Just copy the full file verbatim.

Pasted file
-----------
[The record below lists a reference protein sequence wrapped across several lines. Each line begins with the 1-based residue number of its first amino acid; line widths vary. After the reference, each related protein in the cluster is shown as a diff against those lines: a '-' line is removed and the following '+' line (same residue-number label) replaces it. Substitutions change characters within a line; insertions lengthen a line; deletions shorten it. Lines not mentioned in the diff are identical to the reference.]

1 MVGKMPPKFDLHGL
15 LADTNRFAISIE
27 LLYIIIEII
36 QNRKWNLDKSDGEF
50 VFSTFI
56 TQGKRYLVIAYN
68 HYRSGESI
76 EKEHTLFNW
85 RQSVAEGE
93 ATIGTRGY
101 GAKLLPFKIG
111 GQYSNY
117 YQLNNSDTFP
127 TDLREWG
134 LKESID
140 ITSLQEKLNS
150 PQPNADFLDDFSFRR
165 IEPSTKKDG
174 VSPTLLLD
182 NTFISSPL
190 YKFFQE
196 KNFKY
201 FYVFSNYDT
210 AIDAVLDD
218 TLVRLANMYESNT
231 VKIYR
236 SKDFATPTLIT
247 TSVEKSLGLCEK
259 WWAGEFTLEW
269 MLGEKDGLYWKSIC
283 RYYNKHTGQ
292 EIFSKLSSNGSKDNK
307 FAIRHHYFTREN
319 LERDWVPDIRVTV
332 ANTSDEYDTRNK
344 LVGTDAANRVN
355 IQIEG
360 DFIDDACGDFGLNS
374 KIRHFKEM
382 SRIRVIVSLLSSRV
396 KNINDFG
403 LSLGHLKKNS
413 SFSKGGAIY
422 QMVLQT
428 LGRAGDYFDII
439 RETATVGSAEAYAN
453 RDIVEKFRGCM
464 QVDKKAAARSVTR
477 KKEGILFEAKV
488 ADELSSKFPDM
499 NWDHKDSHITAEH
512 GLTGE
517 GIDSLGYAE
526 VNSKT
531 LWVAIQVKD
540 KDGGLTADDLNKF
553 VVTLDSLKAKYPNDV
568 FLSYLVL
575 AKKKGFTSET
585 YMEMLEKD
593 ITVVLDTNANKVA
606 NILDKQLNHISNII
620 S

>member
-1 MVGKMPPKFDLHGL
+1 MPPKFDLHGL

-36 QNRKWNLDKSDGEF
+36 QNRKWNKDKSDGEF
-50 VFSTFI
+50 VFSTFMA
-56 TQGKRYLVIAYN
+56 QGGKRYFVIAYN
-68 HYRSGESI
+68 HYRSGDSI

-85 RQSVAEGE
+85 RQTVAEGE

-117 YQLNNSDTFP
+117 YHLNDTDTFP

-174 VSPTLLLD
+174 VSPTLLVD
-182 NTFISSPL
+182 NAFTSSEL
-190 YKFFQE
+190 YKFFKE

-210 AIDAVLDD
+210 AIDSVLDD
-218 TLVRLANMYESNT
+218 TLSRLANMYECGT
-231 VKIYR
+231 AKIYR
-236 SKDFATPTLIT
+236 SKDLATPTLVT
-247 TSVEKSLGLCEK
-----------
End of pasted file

[The record below lists a reference protein sequence wrapped across several lines. Each line begins with the 1-based residue number of its first amino acid; line widths vary. After the reference, each related protein in the cluster is shown as a diff against those lines: a '-' line is removed and the following '+' line (same residue-number label) replaces it. Substitutions change characters within a line; insertions lengthen a line; deletions shorten it. Lines not mentioned in the diff are identical to the reference.]

1 MVGKMPPKFDLHGL
15 LADTNRFAISIE
27 LLYIIIEII
36 QNRKWNLDKSDGEF
50 VFSTFI
56 TQGKRYLVIAYN
68 HYRSGESI
76 EKEHTLFNW
85 RQSVAEGE
93 ATIGTRGY
101 GAKLLPFKIG
111 GQYSNY
117 YQLNNSDTFP
127 TDLREWG
134 LKESID
140 ITSLQEKLNS
150 PQPNADFLDDFSFRR
165 IEPSTKKDG
174 VSPTLLLD
182 NTFISSPL
190 YKFFQE
196 KNFKY
201 FYVFSNYDT
210 AIDAVLDD
218 TLVRLANMYESNT
231 VKIYR
236 SKDFATPTLIT
247 TSVEKSLGLCEK
259 WWAGEFTLEW
269 MLGEKDGLYWKSIC
283 RYYNKHTGQ
292 EIFSKLSSNGSKDNK
307 FAIRHHYFTREN
319 LERDWVPDIRVTV
332 ANTSDEYDTRNK
344 LVGTDAANRVN
355 IQIEG
360 DFIDDACGDFGLNS
374 KIRHFKEM
382 SRIRVIVSLLSSRV
396 KNINDFG
403 LSLGHLKKNS
413 SFSKGGAIY
422 QMVLQT
428 LGRAGDYFDII
439 RETATVGSAEAYAN
453 RDIVEKFRGCM
464 QVDKKAAARSVTR
477 KKEGILFEAKV
488 ADELSSKFPDM
499 NWDHKDSHITAEH
512 GLTGE
517 GIDSLGYAE
526 VNSKT
531 LWVAIQVKD
540 KDGGLTADDLNKF
553 VVTLDSLKAKYPNDV
568 FLSYLVL
575 AKKKGFTSET
585 YMEMLEKD
593 ITVVLDTNANKVA
606 NILDKQLNHISNII
620 S

>member
-1 MVGKMPPKFDLHGL
+1 MPPKFDLHGL

-36 QNRKWNLDKSDGEF
+36 QNRKWNKDKSDGEF
-50 VFSTFI
+50 VFSTFMA
-56 TQGKRYLVIAYN
+56 QGGKRYFVIAYN
-68 HYRSGESI
+68 HYRSGDSI

-85 RQSVAEGE
+85 RQTVAEGE

-117 YQLNNSDTFP
+117 YHLNDTDTFP

-174 VSPTLLLD
+174 VSPTLLVD
-182 NTFISSPL
+182 NAFTSSEL
-190 YKFFQE
+190 YKFFKE

-210 AIDAVLDD
+210 AIDSVLDD
-218 TLVRLANMYESNT
+218 TLSRLANMYECGT
-231 VKIYR
+231 AKIYR
-236 SKDFATPTLIT
+236 SKDLATPTLVT
-247 TSVEKSLGLCEK